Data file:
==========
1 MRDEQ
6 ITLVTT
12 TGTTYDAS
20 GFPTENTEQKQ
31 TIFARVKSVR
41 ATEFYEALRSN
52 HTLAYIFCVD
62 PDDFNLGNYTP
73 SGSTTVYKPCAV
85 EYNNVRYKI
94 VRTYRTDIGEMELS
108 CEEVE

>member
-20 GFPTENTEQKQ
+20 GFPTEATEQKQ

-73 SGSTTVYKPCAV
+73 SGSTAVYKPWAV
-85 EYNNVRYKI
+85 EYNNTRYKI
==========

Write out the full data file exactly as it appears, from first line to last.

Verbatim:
1 MRDEQ
6 ITLVTT
12 TGTTYDAS
20 GFPTENTEQKQ
31 TIFARVKSVR
41 ATEFYEALRSN
52 HTLAYIFCVD
62 PDDFNLGNYTP
73 SGSTTVYKPCAV
85 EYNNVRYKI
94 VRTYRTDIGEMELS
108 CEEVE

>member
-20 GFPTENTEQKQ
+20 GFPTEATEQKQ

-73 SGSTTVYKPCAV
+73 SGSTAVYKPWAV
-85 EYNNVRYKI
+85 EYNNTRYKI